H. H. Kohlsaat

From Wikipedia, the free encyclopedia
Jump to: navigation, search

Herman Henry Kohlsaat (March 22, 1853 Albion, Illinois – October 17, 1924 Washington, D.C.) was an American businessman and publisher.


Herman Henry Kohlsaat was born March 22, 1853 in Albion, Edwards County, Illinois, one of six children of Reimer and Sarah (Hall) Kohlsaat. His father had been an officer in the Danish Army, and immigrated to the United States, settling in Albion in 1835. Kohlsaat’s mother had immigrated to Illinois with her family from England in 1821. Reimer and Sarah Kohlsaat were abolitionists whose home was reportedly a station on the Underground Railroad. Kohlsaat’s siblings included Christian C. Kohlsaat, who later became a well known jurist in Chicago. The year following Herman’s birth, the Kohlsaat family moved to Galena, Illinois where he attended school and learned farm work until 1865, when his family moved to Chicago. He attended school in Chicago for two years and in 1867 went to work as a carrier for the Chicago Tribune. Kohlsaat later worked for several Chicago merchants, including Carson, Pirie, Scott and Co. He became a traveling salesman, eventually working for Blake, Shaw and Company, a wholesale bakery owned by R. Nelson Blake, who was to become Kohlsaat’s father-in-law. In 1880 Kohlsaat married Mabel E. Blake (born 1861 - died 1959) and became a junior partner of Blake, Shaw and Company in charge of a bakery-lunch establishment. In 1883 he bought out Blake, Shaw and Company’s interest in the establishment and started H.H. Kohlsaat and Company, which for about thirty years was one of the largest baking establishments in Chicago. He became the originator of the “bakery lunch,” and subsequently became successful in enterprises other than the bakery business.

From 1891 to 1893 he was part owner of the Chicago Inter Ocean. In 1894 Kohlsaat abandoned his interest in the Inter Ocean, and purchased the Chicago Times Herald and the Evening Post. From 1894 to 1901 he was editor and publisher of the Chicago Evening Post and the Times Herald. Under Kohlsaat’s direction, the newspapers became increasingly involved in national politics. He converted the papers from Democratic to Republican organs. In 1901, the Chicago Times Herald was amalgamated with the Chicago Record into the Chicago Record Herald of which paper he was editor from 1910 to 1912. In 1912 he bought the Inter Ocean, then bankrupt, and succeeded in seeing it through another receivership in 1914 in which year he combined it with the Record Herald, the new paper being known as the Chicago Herald. At the same time he retired from the publishing field.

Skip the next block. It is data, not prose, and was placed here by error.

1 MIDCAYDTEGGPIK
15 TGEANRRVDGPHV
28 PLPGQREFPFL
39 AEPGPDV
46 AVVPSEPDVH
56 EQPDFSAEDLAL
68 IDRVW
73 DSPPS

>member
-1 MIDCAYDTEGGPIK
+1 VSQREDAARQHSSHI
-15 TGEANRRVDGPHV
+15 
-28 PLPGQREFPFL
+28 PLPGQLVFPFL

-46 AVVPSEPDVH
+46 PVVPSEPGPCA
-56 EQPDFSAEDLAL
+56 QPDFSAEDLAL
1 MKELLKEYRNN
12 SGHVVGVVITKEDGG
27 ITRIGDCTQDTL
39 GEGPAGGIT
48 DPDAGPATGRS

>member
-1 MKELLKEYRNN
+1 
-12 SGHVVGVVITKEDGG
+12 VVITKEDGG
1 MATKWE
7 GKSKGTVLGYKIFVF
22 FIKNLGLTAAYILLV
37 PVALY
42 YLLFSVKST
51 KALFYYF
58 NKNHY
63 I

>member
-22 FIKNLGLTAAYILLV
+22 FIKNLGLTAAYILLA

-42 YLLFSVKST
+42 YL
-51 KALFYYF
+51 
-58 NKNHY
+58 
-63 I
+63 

Kohlsaat was a friend, confidant and advisor of five United States Presidents: McKinley, Theodore Roosevelt, Taft, Wilson and Harding. He helped draft the gold standard plank during the Republican party's 1896 national convention in St. Louis.[1] William McKinley's (then Governor of Ohio) campaign for the presidency against William Jennings Bryan was ultimately won on the gold standard issue. Kohlsaat was one of McKinley’s strongest allies. Kohlsaat visited McKinley at the White House in 1898.[2] According to one published account, McKinley confided to Kohlsaat that he was having difficulty sleeping over an upcoming decision to go to war with Spain over Cuba. Kohlsaat later related that McKinley broke down in his presence and cried like a "boy of thirteen."

In 1923 Charles Scribner’s Sons published Kohlsaat’s book From McKinley to Harding: Personal Recollections of Our Presidents.[3] The book, a collection of short chapters featuring Kohlsaat’s experiences with the five presidents, serves as Kohlsaat's memoirs. Kohlsaat also wrote several articles for the Saturday Evening Post in 1923 and 1924, including one of General U.S. Grant. Kohlsaat had a personal interest in General Grant, presumably influenced by his early childhood in Galena. In 1891 Kohlsaat presented Galena with a monument of the General for the city’s Grant Park.

Kohlsaat died October 17, 1924 in Washington, D.C., in town to attend the World Series. He was staying at the home of Herbert Hoover, then United States Secretary of Commerce.[4] A memorial tablet in the Washington National Cathedral is dedicated to Kohlsaat.

Kohlsaat had two daughters. Pauline (born 1882 - died 1956) married Potter Palmer II. The Children's Home and Aid Society of Illinois has a distinguished award they bestow entitled the "Pauline K. Palmer Award". Katherine (born 1889 - died 1991) married Roger Bulkley Shepard of St. Paul, Minnesota and had four children, Roger B., Jr., Blake, Constance, and Stanley. In 2013, the Thomas Irvine Dodge Nature Center became the recipient of Katherine's family homestead in Cottage Grove, Minnesota which had been in her family for nine decades.[5]



  • Wikisource-logo.svg Rines, George Edwin, ed. (1920). "Kohlsaat, Herman Henry". Encyclopedia Americana.  This work in turn cites:
    • Flower, E., “H. H. Kohlsaat,” Cosmopolitan Magazine, Vol. XXXV, New York, 1903, p. 338
    • Wellman, W., “Mr. Kohlsaat of Chicago and His Part in the Political History Making of 1896,” Review of Reviews, Vol. XV, New York, 1897, p. 41

External links[edit]